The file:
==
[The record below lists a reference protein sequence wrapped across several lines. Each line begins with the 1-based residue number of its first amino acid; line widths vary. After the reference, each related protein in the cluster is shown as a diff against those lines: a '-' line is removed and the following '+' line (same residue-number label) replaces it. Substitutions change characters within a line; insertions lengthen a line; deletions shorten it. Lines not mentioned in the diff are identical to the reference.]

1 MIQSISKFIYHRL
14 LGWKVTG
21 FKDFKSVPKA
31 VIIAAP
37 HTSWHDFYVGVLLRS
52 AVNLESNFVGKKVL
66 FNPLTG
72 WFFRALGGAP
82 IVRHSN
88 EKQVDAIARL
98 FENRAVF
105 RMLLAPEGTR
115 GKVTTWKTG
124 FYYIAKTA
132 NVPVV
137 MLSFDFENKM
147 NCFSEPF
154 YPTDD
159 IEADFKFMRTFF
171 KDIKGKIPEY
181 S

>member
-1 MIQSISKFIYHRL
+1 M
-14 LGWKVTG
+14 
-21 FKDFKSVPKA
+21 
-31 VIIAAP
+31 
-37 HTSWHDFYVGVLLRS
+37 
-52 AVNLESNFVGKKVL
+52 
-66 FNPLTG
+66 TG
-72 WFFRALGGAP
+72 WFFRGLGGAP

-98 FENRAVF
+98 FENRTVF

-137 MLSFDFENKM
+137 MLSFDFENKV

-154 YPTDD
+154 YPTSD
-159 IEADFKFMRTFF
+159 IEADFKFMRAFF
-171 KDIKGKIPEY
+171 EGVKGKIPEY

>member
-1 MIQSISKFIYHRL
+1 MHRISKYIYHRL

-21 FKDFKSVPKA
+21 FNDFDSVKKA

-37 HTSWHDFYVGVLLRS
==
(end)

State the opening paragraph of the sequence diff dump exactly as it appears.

[The record below lists a reference protein sequence wrapped across several lines. Each line begins with the 1-based residue number of its first amino acid; line widths vary. After the reference, each related protein in the cluster is shown as a diff against those lines: a '-' line is removed and the following '+' line (same residue-number label) replaces it. Substitutions change characters within a line; insertions lengthen a line; deletions shorten it. Lines not mentioned in the diff are identical to the reference.]